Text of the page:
23 March 2009
First Lady Grace Mugabe will escape prosecution from charges that she assaulted a British photographer in Hong Kong, after she was granted diplomatic immunity. In January Grace flew into a rage after Richard Jones took pictures of her as she left the five-star Kowloon Shangri-la Hotel, with a female friend and a bodyguard. The bodyguard pinned the photographer to the ground while the first lady struck him repeatedly in the face. A diamond encrusted ring she was wearing caused cuts to his face. But on Sunday authorities in Hong Kong confirmed long held fears that Grace was entitled to diplomatic immunity, as the wife of a sitting head of state.
The photographer reacted furiously to the decision saying; ‘I think it’s a disgrace for the Hong Kong government to allow a person to walk on a street in Hong Kong, punch a member of the media, and walk free from it.
Although Hong Kong is a self governing territory, matters relating to defence and foreign affairs are controlled by China. In this case Hong Kong’s Department of Justice issued a statement saying: ‘Grace Mugabe is not liable to arrest or detention, and enjoys immunity from prosecution,’ and that these rights fall under Chinese regulations on diplomatic immunity and privileges. However Michael Sheridan, who is the Far East correspondent for the Sunday Times newspaper, said ‘diplomatic immunity should not be a shield for unacceptable and illegal behaviour.’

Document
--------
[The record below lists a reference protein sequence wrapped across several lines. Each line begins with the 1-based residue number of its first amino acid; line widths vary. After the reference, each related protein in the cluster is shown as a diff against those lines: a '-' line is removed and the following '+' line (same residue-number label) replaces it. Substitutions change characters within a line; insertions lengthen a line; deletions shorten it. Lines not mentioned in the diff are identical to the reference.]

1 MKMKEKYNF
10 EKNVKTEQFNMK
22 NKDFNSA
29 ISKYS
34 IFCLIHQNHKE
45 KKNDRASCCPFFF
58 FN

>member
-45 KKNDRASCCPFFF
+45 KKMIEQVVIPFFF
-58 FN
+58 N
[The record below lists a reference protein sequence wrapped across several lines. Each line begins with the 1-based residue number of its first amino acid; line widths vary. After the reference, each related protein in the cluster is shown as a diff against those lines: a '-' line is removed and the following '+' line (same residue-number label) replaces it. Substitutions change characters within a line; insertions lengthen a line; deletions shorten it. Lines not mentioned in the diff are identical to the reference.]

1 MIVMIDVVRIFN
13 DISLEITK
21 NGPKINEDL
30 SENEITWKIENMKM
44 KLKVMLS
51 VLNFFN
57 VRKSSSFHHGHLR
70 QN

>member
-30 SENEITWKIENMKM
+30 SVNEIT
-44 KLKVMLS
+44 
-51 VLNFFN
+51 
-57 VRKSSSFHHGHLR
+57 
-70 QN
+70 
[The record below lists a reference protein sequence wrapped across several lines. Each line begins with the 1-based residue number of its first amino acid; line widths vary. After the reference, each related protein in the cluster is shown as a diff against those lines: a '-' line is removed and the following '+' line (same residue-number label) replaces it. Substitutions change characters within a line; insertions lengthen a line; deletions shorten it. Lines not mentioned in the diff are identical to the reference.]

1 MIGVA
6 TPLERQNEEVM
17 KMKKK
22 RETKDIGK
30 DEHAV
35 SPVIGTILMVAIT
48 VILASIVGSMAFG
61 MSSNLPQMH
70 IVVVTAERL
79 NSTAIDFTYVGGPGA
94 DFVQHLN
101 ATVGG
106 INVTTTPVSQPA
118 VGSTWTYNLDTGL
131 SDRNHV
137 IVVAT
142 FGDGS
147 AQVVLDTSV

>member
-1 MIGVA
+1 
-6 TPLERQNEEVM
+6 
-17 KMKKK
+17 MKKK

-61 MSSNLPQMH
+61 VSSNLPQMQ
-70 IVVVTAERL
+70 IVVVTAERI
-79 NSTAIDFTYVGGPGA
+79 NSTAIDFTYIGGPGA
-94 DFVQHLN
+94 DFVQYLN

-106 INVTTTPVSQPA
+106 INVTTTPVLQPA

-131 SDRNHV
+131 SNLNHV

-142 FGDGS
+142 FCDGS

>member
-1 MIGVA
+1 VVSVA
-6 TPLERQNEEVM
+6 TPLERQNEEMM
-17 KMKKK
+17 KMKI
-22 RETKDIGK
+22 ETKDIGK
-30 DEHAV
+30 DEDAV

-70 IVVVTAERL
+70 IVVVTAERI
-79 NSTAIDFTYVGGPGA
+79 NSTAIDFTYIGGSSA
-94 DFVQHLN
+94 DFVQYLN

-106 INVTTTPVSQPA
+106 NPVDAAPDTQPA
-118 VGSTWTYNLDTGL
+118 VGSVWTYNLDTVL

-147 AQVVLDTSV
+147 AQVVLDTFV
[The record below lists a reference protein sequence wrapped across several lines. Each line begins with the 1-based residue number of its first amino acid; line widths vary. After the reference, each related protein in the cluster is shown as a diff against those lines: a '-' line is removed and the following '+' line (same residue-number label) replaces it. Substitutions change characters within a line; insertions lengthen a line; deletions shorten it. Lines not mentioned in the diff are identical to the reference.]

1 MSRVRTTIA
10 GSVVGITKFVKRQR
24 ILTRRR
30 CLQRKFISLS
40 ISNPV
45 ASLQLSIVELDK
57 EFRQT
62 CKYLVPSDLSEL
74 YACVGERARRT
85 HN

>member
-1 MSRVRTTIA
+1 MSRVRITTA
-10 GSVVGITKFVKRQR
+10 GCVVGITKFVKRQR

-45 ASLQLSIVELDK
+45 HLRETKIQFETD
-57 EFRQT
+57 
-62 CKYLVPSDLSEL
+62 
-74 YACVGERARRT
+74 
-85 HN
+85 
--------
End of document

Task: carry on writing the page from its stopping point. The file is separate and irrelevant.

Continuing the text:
While over half the country faces starvation, Grace has been accused of regularly raiding the Reserve Bank for hundreds of thousands of United States dollars to fund her lavish shopping trips abroad. The Mugabe’s were also reported to have bought an expensive mansion in Hong Kong, although they denied this. Their daughter Bona Mugabe is also alleged to be attending a university in Hong Kong, despite denials from the Universities there. She is thought to be studying under a false name.